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I'm open for helping my neighbor in need (Julie B.)


The Blanco River overflowed its banks, resulting in epic flooding in Texas and leaving a swath of destruction and devastation throughout Wimberley and surrounding towns.
As part of Kellogg Company’s ongoing commitment to hunger relief, and through support from the Kellogg Company Fund, the Breakfasts for Better Days Disaster Relief team was deployed to provide cereal and snacks for residents living in the affected areas.
Julie B., Director of Philanthropy for Kellogg, accompanied the Texas relief team.


How did the decision to help Wimberly come about?

JULIE: Each year, there are thousands of natural and man-made disasters in the U.S. Obviously, we can’t be everywhere, and one of our most difficult decisions is where to send our disaster relief team. We consider the scale and scope of a disaster, and determine which resources are needed most. We also want to make sure the area is safe and secure, and that our presence will assist rescue and recovery efforts.

How do you manage the logistics of handing out food in a disaster zone?

JULIE: With most disaster sites, we set up in a central area where people can come and eat breakfast. But the Texas floods were much more widespread, and we needed to reach residents right where they were cleaning up. So we loaded up our food truck with Kellogg’s cereals and snacks, and drove around, block-by-block, house-by-house. People were amazed that Kellogg would send people all the way from Michigan to Texas, and they were surprised to see us in their own neighborhoods!

What was the reaction of the residents?

JULIE: Their stories were scary, heart breaking and yet inspiring. A woman told us that just before the flooding began, she had been hosting a graduation party with more than 100 people there. Fortunately, many had already departed. Those that remained jumped in their cars and drove up a hill to escape the fast rising waters. They were stranded there for quite some time, as the bridge across the river was completely washed out. Her home was completely gutted, and yet she and her neighbors were grateful to be alive. “We’re moving ahead,” she told us matter-of-factly. I’d like to think I could act as gracefully as these neighbors did, in the wake of such devastation.

How does Kellogg’s help local residents?

JULIE: Simply by providing food so that recovery efforts can keep going. One person told us he hadn’t eaten anything all day. He had been working nonstop, ripping up the wet carpeting in his home, and removing damaged drywall, trying to restore what was left of his house. “There was no time to leave and get a meal somewhere,” he told us. Kellogg bringing food directly to him (and so many others), meant that recovery workers would not have to worry about finding breakfast or snacks and they could stay focused on the cleanup. In addition to food delivered by the disaster relief team, the company provided 800,000 servings of Kellogg’s cereal, bars and snacks, to food banks in Feeding America’s national network to help those in the broader areas impacted by flooding.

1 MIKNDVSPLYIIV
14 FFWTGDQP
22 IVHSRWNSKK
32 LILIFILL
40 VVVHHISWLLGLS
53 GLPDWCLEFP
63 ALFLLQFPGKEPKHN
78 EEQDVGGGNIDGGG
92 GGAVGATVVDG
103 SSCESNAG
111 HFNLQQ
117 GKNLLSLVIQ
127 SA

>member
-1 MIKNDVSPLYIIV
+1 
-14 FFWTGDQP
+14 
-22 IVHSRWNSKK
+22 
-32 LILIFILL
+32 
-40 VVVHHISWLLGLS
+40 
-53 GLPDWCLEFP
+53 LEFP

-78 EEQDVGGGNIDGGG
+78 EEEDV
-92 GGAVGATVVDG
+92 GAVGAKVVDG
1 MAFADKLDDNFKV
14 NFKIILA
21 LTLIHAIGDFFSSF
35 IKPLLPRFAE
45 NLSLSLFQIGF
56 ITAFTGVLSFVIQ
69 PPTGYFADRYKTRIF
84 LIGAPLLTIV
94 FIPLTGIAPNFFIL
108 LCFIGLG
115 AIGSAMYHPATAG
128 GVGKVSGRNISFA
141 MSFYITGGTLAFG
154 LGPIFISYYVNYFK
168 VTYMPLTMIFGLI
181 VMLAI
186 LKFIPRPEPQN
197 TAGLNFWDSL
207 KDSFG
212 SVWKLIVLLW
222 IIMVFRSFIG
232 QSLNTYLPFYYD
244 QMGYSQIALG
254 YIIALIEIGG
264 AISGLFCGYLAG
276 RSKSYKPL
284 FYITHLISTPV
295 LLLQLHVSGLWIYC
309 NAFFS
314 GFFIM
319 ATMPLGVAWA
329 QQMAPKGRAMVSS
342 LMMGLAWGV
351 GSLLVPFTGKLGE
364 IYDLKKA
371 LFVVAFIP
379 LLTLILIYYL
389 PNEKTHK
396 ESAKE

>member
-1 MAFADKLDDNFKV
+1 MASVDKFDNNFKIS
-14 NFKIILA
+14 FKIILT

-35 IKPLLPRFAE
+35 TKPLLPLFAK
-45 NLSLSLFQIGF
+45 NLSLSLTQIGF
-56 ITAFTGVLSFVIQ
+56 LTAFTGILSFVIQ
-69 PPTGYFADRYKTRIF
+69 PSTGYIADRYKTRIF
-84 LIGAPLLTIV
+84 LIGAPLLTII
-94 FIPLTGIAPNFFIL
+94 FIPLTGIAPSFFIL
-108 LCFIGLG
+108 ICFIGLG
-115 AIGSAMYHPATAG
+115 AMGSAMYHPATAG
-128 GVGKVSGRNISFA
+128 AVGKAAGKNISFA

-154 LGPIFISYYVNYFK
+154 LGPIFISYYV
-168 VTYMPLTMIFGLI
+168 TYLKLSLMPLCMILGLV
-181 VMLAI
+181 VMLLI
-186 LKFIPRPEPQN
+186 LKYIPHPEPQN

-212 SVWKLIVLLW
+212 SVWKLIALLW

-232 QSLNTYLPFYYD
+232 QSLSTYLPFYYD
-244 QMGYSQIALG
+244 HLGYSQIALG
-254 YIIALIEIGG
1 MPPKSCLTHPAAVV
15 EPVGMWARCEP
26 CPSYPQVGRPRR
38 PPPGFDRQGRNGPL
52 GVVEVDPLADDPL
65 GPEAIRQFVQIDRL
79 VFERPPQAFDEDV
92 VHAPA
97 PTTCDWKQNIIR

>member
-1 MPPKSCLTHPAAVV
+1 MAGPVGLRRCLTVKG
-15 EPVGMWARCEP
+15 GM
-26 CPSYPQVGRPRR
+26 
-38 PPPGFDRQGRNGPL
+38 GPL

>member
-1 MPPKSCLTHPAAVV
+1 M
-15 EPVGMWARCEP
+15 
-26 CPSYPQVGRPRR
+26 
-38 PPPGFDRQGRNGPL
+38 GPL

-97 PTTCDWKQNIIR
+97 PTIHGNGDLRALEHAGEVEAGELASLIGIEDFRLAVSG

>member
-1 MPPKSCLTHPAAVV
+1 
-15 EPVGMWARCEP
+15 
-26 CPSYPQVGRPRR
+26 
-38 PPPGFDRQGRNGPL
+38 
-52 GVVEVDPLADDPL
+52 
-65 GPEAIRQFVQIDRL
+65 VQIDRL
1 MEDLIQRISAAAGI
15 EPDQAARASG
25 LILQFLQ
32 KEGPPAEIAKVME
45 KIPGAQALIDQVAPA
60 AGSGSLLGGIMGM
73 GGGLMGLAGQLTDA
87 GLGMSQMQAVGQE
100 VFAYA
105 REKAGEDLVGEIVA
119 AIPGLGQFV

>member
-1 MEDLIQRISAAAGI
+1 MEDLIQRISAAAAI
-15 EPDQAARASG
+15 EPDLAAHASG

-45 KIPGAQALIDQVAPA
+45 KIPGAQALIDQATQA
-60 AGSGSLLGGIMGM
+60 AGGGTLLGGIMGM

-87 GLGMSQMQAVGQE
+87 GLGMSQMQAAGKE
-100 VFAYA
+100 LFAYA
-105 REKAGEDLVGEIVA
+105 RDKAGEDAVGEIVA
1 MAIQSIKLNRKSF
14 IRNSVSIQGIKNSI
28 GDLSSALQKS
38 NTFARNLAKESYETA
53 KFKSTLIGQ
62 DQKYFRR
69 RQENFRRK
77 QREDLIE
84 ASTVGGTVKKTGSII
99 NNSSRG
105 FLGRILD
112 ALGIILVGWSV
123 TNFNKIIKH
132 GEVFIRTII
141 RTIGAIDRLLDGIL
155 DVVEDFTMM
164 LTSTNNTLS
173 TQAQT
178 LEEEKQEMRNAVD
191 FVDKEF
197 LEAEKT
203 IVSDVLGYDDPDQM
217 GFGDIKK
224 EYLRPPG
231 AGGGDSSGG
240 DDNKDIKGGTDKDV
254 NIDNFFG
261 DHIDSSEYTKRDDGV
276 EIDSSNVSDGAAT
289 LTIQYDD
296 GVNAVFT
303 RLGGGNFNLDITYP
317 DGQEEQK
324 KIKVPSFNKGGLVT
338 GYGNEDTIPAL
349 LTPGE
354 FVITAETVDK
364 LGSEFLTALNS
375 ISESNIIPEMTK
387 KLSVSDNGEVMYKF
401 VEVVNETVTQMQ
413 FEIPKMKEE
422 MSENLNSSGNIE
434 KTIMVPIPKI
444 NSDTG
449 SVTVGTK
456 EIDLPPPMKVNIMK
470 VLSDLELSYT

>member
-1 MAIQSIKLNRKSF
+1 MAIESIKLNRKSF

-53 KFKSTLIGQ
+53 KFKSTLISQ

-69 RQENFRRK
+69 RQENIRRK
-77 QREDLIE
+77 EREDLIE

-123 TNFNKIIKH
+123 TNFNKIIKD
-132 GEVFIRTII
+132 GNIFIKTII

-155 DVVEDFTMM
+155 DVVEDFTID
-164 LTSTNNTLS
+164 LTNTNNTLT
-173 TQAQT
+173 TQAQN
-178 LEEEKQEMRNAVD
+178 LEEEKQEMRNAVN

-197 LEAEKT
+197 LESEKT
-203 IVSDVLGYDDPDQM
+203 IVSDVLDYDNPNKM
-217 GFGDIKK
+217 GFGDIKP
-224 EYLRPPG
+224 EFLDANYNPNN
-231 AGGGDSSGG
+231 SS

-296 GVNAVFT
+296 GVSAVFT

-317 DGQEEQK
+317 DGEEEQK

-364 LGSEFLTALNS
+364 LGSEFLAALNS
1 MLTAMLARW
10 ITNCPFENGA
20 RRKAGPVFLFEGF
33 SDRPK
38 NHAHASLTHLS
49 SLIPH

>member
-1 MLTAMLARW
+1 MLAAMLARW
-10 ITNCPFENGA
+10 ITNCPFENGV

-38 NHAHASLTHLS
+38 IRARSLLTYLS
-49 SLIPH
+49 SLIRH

How can others help?

JULIE: We encourage people to help us support Feeding America and those in need by donating online. Donations will help feed America's hungry, those that face the daily crisis of hunger and during times of disaster, through their nationwide network of food banks.

How has this affected you personally?

JULIE: As part of my job, I’ve visited a few of these disaster sites now. I continue to be amazed by people’s resilience during really difficult moments in their lives. They do what they need to do to recover their lives, and they appreciate our support so much. I feel compelled to come back and share the impact we made. These are important stories to tell. We were there when people needed us. We made a real difference.


The Texas disaster relief effort is part of Kellogg Company’s Breakfasts for Better Days commitment to provide 1 billion servings of cereal and snacks, more than half of which are breakfast, to those who need it most by 2016. In the past two years alone, more than 900 million servings of cereal and snacks, more than half of which were breakfast foods, have been donated to children and families around the world.